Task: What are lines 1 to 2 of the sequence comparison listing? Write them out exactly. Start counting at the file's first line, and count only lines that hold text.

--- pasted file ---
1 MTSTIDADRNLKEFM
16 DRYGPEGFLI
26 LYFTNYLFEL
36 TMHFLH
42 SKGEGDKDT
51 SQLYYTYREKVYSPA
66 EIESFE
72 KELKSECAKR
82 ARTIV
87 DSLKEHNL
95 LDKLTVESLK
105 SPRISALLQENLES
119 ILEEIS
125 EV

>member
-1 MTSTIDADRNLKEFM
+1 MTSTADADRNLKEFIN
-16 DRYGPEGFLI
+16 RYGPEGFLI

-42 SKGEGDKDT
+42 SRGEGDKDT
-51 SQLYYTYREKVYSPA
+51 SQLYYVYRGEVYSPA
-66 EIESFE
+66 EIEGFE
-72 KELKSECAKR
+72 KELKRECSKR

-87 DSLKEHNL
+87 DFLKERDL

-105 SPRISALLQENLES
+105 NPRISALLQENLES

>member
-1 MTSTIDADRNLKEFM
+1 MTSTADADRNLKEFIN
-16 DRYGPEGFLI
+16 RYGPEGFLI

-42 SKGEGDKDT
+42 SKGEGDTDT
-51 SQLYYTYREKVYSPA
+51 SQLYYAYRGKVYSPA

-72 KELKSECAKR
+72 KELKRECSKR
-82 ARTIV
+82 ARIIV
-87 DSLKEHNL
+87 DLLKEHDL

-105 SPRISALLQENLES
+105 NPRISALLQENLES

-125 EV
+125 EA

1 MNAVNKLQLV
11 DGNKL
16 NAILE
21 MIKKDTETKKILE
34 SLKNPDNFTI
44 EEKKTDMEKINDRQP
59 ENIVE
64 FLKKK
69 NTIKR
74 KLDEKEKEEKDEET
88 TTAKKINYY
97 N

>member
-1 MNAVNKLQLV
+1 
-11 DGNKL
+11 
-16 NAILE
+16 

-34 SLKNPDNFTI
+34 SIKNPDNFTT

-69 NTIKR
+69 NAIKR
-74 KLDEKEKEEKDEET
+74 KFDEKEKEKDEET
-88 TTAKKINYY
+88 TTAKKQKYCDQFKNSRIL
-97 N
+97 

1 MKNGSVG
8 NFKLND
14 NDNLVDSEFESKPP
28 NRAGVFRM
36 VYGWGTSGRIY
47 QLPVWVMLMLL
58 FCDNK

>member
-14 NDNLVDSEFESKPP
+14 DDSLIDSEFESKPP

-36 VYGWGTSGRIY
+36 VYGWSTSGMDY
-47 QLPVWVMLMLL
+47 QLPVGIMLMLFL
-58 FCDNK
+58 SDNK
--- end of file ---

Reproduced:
1 MTSTIDADRNLKEFM
16 DRYGPEGFLI